In this post, we will first see how to enable HTTPS on your WebSockets application. Then we will see how to automatically redirect from HTTP to HTTPS.

I’m hosting my app on AWS Elastic Beanstalk, so in this post I’ll be referring to Elastic Beanstalk whenever needed. But the process should mostly be the same for other AWS products involving load balancers.

If you are using WebSockets in your application, then it is most likely that you have configured your load balancer to listen on TCP. If you are having trouble setting up your WebSockets app, refer my post WebSockets with AWS Elastic Beanstalk.

Enabling HTTPS

To use HTTPS/SSL with Elastic Beanstalk, we need to assign a certificate to the environment’s load balancer. We will terminate SSL connections at our load balancer, and backend connections between the load balancer and EC2 instances will use TCP. This approach takes the least work, and this is what I’m currently using for my application. If you are looking for something else, refer AWS Documentation on configuring HTTPS.

If you haven’t already, get a free SSL certificate for your domain name from AWS Certificate Manager (ACM).

Then open your Amazon EC2 Console, and in the sidebar, click on Load Balancers under Load Balancing section. Then select your load balancer, and in the bottom pane select the Listeners tab.

Now click on on Edit, and add a new listener with the following values:
Load Balancer Protocol: SSL (Secure TCP) and Load Balancer Port: 443
Instance Protocol: TCP and Instance Port: 80

In the SSL Certificate column, choose your SSL certificate from ACM. After you are done, your Listeners tab should look like this:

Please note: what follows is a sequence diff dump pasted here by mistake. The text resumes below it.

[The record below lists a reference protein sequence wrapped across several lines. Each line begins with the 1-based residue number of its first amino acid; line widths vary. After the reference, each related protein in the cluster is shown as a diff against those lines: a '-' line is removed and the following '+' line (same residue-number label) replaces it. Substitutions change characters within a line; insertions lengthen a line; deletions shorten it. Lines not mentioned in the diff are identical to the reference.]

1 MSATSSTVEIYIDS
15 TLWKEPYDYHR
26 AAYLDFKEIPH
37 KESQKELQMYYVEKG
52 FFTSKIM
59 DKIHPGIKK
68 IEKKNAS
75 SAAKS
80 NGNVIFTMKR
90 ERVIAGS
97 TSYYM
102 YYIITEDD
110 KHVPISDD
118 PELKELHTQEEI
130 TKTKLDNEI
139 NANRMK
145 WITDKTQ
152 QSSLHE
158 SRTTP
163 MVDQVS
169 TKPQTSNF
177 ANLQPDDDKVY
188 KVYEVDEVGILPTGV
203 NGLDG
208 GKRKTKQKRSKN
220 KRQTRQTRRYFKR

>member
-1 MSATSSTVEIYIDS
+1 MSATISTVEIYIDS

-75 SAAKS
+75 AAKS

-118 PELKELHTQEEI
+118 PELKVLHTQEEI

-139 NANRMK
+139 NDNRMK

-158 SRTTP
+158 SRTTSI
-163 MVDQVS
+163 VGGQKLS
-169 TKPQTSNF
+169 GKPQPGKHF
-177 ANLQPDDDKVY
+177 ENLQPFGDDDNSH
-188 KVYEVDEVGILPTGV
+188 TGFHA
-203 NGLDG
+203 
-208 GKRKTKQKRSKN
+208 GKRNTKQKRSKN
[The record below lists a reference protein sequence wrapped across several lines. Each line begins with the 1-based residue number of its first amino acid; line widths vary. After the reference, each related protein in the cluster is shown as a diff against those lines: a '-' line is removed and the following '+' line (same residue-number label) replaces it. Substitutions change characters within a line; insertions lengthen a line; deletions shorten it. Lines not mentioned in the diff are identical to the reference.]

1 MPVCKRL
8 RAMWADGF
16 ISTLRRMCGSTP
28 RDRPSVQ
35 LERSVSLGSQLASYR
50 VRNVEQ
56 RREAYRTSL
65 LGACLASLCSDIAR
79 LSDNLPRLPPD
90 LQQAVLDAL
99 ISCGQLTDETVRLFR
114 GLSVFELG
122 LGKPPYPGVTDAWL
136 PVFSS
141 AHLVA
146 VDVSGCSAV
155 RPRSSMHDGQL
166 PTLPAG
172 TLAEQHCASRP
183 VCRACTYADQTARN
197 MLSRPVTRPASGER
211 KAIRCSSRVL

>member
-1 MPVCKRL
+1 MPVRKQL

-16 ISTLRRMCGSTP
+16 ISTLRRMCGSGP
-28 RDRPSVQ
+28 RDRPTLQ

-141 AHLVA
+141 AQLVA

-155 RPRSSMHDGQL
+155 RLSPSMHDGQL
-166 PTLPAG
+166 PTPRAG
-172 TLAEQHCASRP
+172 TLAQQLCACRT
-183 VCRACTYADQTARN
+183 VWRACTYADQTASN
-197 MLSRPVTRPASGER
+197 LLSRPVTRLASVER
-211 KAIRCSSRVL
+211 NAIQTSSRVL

HTTPS Enabled

Now, you can verify that HTTPS is working by going to your application’s domain like https://<your domain name>. But we are only partly done. If we visit the domain without https://, we won’t be automatically redirected to HTTPS. Let’s fix that.


If the HTTPS connection is failing, open the console and check for errors.

If you are getting Mixed Content Errors, replace all http:// links on your website with https://. For more info, refer MDN Web Docs on fixing a website with blocked mixed content.

Also make sure that you are not connecting to a http:// link in your client side socket connection. Either connect over https:// or leave out the URL like shown below.

var socket = io.connect();

When a URL is not specified, as in this case, uses the domain and port from the current web page. More info in this StackOverflow answer.

Resolve all the errors and HTTPS should be working.

Redirecting HTTP to HTTPS

Redirecting HTTP to HTTPS can be done by simply checking the X-Forwarded-Proto request header. The X-Forwarded-Proto request header contains the protocol (HTTP or HTTPS) that a client used to connect to the load balancer.

The load balancer stores the protocol in this header and forwards it to our server. In our server, we inspect the X-Forwarded-Proto request header, and if it is HTTP, we redirect to HTTPS.

// redirect HTTP to HTTPS
app.use(function(req, res, next) {
  if(req.get('X-Forwarded-Proto') === 'http') {
    res.redirect('https://' + req.get('Host') + req.url);
  } else {

Add this above code snippet in your server file.

It is important to note that a load balancer only forwards this X-Forwarded-Proto header if a connection is made over HTTP or HTTPS. But since we are using WebSockets, we are listening on TCP. So, this header isn’t forwarded to our server.

So, how do we check if the request is made over HTTP?

One solution is to enable Proxy Protocol, but this requires more configuration.

Another workaround which I found from this StackOverflow answer solves the problem in a much simpler way. So, let’s implement it.

Modify Load Balancer Protocol and Instance Protocol from TCP to HTTP. Now, the Listeners tab should look like this:

HTTPS Redirection

So now if the client connects over HTTP, the load balancer forwards the X-Forwarded-Proto header to our server because the connection is made over HTTP. And using the above code snippet on our server, we are inspecting the header and redirecting to HTTPS/SSL when a user connects on HTTP. Problem solved!